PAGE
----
• Anytime during the recording of this message (and before the caregiver presses the pound key), the caregiver may review/rerecord/delete the recording. The caregiver may do so using the following telephone function keys: 1) activation of “2” allows the caregiver 24 to rerecord the message following the prompt “speak after the tone”; 2) activation of “3” allows the caregiver 24 to review his/her recorded message and 3) activation of “4” allows the caregiver 24 to delete the message. The recorded message is added to the appropriate session file 50, 52 along with the time of log-in.
  • Once the recorded message is complete or if the system 10 did, in fact, recognize the care recipient's telephone number (base upon ANI information or the entered identifying number), the script processor 46 prompts the caregiver 24 with the words “You have been successfully logged-in”. The caregiver 24 may then hang up.
  • Base upon local requirements (e.g., state Medicaid requirements), caregivers 24 may be required to make “Continuation of Care” calls after some predetermined period of elapsed time (e.g., one per hour). In this case, the caregiver 24 may dial the predetermined telephone number (e.g., 1-866-352-8477). The script processor 46 may prompt the caregiver 24 with the words “Welcome to the caregiver's system. Please enter your PIN followed by the pound key”. Using the telephone touchpad, the caregiver 24 enters their PIN and activates the pound key. The script processor 46 then prompts the caregiver 24 with the words “Please enter your password followed by the pound key”. Using the telephone number touchpad, the caregiver 24 enters their numeric password and activate the pound key.
  • Using the information received from the call connection, the file processor 44 identifies this call as being associated with an open session file and transfers notification of the open file back to the script processor 46. This causes the script processor 46 to prompt the caregiver 24 with the words “Please press two if you are continuing your visit or press three if you are logging-out”. In response, the caregiver 24 may activate the “2” key. The script processor 46 then prompts the caregiver 24 with the words “You have extended your visit”. The caregiver 24 may then hang up.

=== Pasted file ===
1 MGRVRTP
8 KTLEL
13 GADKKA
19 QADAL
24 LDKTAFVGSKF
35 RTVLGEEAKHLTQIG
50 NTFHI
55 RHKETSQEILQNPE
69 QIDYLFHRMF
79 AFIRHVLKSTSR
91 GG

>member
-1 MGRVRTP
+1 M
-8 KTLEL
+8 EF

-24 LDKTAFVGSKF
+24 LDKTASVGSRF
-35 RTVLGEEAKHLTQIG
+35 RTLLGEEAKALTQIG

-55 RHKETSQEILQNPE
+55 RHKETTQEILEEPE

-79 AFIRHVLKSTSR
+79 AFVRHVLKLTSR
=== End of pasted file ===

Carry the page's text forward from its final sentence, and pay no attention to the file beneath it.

• When a caregiver 24 calls the system 10 and logs-out of a home healthcare visit, the log-out causes the file processor 44 to enter a log-out time into the session file 50, 52 and a total time of the visit. In addition to logging-out of a visit, the caregiver 24 can record information specific to the visit including services performed, supplies used, health related concerns and reminders for future visits. There is also the option to leave a message for program suggestions.
  • To log-out, the caregiver 24 may call into the system at the predetermined telephone number (e.g., 1-866-352-8477). The script processor 46 prompts the caregiver 24 with the words “Welcome to the caregiver's system. Please enter your PIN followed by the pound key”. Using the telephone touchpad, the caregiver 24 enters their PIN and activates the pound key. The script processor 46 then prompts the caregiver 24 with the words “Please enter your password followed by the pound key”. Using the telephone touchpad, the caregiver 24 enters their PIN and activates the pound key.